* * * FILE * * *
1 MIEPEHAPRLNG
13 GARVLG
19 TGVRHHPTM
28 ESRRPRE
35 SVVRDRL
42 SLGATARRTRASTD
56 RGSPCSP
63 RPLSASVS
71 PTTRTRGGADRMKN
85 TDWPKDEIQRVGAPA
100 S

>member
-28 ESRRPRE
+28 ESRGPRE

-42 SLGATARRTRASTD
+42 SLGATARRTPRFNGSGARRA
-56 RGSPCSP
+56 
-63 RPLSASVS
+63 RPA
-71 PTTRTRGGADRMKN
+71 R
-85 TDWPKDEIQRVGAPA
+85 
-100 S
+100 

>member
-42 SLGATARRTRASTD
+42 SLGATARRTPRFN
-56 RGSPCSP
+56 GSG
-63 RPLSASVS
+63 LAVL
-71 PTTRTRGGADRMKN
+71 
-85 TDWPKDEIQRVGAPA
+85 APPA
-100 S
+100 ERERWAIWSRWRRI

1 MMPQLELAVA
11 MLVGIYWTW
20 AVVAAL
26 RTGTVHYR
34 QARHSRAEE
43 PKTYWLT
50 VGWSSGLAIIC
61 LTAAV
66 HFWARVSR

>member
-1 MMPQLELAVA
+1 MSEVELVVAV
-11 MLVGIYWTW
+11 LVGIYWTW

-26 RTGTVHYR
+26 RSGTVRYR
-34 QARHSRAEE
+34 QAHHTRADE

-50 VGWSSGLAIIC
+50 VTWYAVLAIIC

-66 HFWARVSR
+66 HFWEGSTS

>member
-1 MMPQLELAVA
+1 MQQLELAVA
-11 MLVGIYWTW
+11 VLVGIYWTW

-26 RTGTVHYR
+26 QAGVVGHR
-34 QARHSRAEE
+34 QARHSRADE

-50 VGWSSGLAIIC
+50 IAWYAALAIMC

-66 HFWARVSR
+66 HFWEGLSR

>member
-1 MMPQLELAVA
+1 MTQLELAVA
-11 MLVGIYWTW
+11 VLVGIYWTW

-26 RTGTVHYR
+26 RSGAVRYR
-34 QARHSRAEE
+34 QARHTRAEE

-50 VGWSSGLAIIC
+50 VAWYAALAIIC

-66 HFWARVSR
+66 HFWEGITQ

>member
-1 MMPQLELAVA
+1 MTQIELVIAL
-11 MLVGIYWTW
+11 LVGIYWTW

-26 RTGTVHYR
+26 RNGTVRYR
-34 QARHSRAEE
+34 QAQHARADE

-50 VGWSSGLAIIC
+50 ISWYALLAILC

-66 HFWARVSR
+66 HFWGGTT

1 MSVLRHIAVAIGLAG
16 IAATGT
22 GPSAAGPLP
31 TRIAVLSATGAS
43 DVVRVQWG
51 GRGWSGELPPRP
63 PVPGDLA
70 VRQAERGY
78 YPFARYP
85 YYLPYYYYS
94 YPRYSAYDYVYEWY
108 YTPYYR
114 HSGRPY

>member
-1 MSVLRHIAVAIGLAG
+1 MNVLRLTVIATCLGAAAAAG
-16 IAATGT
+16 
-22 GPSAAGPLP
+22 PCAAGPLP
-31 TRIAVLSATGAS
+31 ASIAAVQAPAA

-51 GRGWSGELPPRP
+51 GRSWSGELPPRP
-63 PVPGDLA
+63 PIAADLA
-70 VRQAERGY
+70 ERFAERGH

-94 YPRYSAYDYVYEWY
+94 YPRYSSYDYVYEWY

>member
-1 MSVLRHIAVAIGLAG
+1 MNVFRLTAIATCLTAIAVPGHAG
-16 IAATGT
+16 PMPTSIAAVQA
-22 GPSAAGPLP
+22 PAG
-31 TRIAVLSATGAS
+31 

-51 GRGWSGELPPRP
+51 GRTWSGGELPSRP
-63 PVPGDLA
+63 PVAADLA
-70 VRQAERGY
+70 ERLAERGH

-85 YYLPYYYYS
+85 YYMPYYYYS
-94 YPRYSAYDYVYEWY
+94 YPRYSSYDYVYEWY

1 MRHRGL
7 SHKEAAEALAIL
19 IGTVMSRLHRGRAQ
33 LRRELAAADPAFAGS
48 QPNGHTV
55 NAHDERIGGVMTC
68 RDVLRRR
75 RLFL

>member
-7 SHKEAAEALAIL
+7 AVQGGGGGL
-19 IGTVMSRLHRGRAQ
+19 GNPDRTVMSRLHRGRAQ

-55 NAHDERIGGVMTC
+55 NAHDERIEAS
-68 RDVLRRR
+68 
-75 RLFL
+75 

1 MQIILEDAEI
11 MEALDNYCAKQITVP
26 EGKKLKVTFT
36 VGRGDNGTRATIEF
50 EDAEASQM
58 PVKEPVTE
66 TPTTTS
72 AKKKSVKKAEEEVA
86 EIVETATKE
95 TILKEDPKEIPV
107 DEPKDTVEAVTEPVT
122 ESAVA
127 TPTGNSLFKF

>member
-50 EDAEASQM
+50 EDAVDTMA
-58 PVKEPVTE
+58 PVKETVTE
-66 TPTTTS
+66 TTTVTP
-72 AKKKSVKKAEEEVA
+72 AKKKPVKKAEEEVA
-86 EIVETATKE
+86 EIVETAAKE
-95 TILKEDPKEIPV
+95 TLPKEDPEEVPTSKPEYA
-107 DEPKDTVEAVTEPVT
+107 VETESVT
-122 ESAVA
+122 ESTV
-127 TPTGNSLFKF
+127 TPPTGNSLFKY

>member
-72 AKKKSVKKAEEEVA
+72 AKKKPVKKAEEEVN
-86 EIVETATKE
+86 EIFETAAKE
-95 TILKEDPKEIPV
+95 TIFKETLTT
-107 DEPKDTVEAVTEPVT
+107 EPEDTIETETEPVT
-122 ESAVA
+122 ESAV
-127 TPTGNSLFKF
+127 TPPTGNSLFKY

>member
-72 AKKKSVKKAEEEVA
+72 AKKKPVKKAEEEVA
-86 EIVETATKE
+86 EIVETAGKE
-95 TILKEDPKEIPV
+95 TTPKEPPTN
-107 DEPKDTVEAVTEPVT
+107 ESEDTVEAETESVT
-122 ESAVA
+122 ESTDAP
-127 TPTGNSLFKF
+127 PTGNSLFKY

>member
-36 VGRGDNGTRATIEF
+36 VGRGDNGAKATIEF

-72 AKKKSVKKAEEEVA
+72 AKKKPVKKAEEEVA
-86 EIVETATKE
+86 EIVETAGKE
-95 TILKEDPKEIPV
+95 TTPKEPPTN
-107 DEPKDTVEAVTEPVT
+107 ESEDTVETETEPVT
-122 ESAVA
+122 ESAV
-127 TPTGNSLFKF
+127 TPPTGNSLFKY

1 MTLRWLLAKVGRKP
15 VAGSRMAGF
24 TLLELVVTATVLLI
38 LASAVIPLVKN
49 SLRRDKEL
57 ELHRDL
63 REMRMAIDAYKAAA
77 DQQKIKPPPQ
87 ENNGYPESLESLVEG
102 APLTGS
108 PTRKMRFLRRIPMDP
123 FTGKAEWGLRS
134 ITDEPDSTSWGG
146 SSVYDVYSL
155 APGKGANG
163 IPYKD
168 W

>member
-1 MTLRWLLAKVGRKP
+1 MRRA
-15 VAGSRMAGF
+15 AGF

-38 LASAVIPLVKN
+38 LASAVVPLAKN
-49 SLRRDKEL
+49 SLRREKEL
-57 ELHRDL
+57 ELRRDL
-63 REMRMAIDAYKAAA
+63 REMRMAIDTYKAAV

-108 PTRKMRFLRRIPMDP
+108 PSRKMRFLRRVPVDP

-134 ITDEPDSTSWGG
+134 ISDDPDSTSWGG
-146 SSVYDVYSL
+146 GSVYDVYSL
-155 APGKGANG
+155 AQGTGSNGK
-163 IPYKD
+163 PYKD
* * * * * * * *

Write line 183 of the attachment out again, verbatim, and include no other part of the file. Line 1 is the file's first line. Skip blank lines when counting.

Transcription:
-50 EDAEASQM